2014-04-27 / News

STC elementary classroom raises $2,000 in ‘Pay It Forward’ movement

By Mandilee Loomis
Staff Reporter


Kathy Bogar’s class at St. Charles Elementary raised $2,000 for National Pay It Forward Day (April 24.) The class chronicled its donation projects in a Pay It Forward book, shown here. Students pictured are (back, left to right) Autumn Trevillian, Zoe Pease, and Alex Suppes; and (front, left to right) Danny DeShone, Brady Huntoon, and Whitney Katch. (TCC Photo by Mandilee Loomis) Kathy Bogar’s class at St. Charles Elementary raised $2,000 for National Pay It Forward Day (April 24.) The class chronicled its donation projects in a Pay It Forward book, shown here. Students pictured are (back, left to right) Autumn Trevillian, Zoe Pease, and Alex Suppes; and (front, left to right) Danny DeShone, Brady Huntoon, and Whitney Katch. (TCC Photo by Mandilee Loomis) ST. CHARLES – One local elementary class raised some $2,000 recently in order to Pay It Forward.

In October 2000, the movie “Pay It Forward” chronicled a story of a young boy who had a bold vision he called paying it forward. The idea was to perform a random act of kindness for three complete strangers. All he asked in return is they themselves find three strangers and pay it forward in the hope that the idea would catch on and spread like wildfire.

One teacher at St. Charles Elementary has taken this concept and ran with it – raising thousands of dollars over the years for Pay It Forward Day held April 24.

Kathy Bogar is a fourth grade teacher at St. Charles Elementary. In 2006 area resident JoAnn Frederick, whose nephew was in Bogar’s class, learned of Pay It Forward. Frederick decided to donate $10 to each student in Bogar’s class and challenged them to find someone less fortunate and pay it forward. Bogar explained after that year an area bank funded the $10 per student each year. The event lost its funding and the effort stopped after the 2009-2010 school year.

This year one parent decided to re-ignite the concept. Cindy DeShone had an older son in Bogar’s class who had participated in Pay It Forward. Now her younger son Danny was also in the class.

“It was such a good experience with her older son doing this project that she wanted her younger son and his classmates to participate. She used her personal funds to donate $10 each to all 26 students in the class,” Bogar explained.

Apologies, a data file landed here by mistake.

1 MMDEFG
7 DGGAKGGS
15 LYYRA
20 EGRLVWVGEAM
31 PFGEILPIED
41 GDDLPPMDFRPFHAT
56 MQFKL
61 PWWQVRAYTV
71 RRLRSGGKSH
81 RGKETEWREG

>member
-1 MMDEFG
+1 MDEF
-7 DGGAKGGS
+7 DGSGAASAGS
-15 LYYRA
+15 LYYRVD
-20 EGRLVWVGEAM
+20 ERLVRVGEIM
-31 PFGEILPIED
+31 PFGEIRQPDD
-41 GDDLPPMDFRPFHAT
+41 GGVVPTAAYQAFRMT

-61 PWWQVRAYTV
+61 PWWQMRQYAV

DeShone gave the money to students in early March. She challenged them this time to not only pay it forward – but to also use entrepreneurial skills to grow the money; and encouraged students to donate $10 back to next year’s event. Students in the class made true to that promise and 20 out of the 26 were able to pay it forward for next year’s fundraiser.

In total, the class raised approximately $2,000 for various projects. Bogar chronicles each year’s Pay It Forward event by creating a book that highlights student’s projects through pictures and each children’s charity they chose; written in their own words.

Wyatt Wilkins together with his family collected over $300, as well as pet supplies, to help fund medical care for an injured, stray dog the family found. Cameron Hicks invested his $10 in supplies to make Lego jewelry and keychains he sold. He raised over $200 and donated it back to the school to purchase needed art supplies, while student Bryce Sherven collected $200 in donations from family and friends and purchased school supplies that are now distributed throughout the school to students who need them. Braeden Milbrandt sold cake pops for 50 cents each to the tune of $160. Braeden and his parents Ryan and Jamie Milbrandt donated the funds to the Cartwright Center in Saginaw, where three family members had spent time there for hospice care.

“I thought it was great that I was helping somebody else’s family,” Braeden said.

Many of the other students in the class sold items during parent teacher conferences in March. Items like cotton candy, candy bars, homemade baked goods, duct tape wallets, and handmade flower magnets lined the halls during the student-named “Pay It Forward Bazaar.”

This is the most amount her classroom has ever raised and she is proud of her students, Bogar said.

“The parents are also very proud of the kids,” she added. “The students get such a good feeling helping others. Many of them say that they want to do this forever. I’m glad it inspires them to want to do good for other people.”

It appears Pay It Forward is a growing movement. There are now over 60 countries that have declared a National Pay It Forward Day, and last year people from 65 countries participated on April 24 with individuals working on proclamations in 36 states and 41 cities. The goal for this year’s international Pay it Forward Day was to inspire over 3 million acts of kindness around the world.

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